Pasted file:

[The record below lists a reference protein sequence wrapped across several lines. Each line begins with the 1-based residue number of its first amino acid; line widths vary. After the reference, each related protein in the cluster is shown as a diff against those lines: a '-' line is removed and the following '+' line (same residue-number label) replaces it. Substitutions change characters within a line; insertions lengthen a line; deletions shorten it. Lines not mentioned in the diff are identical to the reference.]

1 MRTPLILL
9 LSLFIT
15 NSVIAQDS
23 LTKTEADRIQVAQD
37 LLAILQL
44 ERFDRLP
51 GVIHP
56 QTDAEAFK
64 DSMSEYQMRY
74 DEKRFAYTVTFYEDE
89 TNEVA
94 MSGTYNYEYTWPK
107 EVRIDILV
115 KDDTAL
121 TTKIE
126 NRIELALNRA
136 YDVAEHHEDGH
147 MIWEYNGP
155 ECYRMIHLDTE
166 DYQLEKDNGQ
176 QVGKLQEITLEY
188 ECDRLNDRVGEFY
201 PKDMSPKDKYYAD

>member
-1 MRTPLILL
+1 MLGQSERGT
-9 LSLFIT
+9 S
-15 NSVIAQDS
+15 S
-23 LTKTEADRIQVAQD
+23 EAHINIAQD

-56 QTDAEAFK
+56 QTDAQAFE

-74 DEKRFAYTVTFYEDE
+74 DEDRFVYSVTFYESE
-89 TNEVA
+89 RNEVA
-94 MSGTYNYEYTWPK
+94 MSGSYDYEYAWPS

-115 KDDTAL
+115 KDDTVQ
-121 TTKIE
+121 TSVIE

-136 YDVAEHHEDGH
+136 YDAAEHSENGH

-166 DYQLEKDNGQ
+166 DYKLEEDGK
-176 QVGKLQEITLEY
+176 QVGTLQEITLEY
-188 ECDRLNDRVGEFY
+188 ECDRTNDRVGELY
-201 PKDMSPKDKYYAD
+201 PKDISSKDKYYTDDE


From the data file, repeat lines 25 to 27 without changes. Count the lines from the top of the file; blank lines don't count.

>member
-1 MRTPLILL
+1 MLGQSERGT